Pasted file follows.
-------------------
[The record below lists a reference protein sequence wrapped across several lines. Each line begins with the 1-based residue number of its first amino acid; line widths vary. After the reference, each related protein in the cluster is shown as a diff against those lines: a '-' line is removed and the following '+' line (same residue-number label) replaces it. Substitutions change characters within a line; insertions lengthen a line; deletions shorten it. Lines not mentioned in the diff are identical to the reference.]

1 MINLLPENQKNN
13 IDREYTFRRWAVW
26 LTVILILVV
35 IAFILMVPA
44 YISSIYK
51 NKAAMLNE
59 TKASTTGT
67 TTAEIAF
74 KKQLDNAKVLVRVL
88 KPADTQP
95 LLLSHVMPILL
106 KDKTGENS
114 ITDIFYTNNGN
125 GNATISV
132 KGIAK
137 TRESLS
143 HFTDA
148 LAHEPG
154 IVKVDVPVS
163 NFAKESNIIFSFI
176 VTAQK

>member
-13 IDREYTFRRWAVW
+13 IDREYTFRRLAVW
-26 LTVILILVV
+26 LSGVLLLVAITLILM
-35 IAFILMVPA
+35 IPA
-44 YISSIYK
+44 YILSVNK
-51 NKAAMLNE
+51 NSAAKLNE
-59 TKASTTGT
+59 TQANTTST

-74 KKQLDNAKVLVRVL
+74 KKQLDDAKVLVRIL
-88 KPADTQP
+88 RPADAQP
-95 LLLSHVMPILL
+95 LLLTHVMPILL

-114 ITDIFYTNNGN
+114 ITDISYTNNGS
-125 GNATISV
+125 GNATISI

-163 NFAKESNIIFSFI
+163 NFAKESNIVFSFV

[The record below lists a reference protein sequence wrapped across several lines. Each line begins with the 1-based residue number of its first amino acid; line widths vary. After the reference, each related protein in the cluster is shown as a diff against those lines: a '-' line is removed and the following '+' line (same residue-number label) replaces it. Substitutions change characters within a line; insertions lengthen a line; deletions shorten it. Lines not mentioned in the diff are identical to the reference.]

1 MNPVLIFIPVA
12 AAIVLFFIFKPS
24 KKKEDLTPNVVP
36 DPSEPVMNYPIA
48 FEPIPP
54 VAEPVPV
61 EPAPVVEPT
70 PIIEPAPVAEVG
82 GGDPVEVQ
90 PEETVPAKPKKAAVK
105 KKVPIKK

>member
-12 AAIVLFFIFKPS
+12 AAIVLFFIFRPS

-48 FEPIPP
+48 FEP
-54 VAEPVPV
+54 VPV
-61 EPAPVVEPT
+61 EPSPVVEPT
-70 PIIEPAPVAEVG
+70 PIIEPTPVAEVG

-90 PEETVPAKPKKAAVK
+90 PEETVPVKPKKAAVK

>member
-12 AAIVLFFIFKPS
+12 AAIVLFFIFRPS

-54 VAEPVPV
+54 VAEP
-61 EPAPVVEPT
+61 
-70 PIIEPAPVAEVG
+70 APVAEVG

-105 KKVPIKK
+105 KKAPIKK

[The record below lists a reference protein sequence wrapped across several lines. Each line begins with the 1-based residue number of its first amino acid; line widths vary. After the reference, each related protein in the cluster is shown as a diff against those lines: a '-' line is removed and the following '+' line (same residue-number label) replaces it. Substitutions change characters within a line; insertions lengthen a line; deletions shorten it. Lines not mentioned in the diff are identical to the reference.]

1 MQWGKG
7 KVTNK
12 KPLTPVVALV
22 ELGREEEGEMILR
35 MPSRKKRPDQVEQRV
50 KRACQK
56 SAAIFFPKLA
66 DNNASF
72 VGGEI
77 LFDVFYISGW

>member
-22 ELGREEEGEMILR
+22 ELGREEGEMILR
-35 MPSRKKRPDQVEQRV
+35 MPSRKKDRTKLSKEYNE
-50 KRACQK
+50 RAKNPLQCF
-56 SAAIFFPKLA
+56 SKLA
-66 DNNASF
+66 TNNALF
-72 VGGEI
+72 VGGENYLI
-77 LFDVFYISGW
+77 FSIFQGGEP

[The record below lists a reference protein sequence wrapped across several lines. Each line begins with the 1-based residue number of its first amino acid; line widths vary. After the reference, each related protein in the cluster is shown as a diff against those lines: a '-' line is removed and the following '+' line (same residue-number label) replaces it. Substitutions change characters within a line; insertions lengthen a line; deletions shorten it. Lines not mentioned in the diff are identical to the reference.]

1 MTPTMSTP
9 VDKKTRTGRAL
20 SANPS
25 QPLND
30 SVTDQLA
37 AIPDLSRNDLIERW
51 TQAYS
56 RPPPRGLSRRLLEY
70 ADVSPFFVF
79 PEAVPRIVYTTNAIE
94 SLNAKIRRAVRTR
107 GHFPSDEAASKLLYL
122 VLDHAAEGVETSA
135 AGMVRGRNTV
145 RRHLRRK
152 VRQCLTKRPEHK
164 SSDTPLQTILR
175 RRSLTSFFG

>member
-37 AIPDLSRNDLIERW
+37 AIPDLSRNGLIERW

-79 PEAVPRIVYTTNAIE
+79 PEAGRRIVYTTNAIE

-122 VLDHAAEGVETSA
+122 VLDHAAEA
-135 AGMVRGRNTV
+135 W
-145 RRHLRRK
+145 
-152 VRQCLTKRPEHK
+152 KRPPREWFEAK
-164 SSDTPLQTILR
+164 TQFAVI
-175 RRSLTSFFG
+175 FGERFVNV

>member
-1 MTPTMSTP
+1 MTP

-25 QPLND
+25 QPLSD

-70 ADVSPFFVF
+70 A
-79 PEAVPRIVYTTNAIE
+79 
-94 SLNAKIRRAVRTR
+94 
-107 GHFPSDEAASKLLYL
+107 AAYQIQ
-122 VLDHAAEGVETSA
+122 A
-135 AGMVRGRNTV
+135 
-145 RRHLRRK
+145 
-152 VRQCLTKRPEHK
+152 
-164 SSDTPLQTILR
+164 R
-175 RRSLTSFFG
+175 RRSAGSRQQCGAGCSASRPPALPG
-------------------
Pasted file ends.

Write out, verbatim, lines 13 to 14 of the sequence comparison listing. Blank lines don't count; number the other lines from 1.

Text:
106 KDKTGENS
114 ITDIFYTNNGN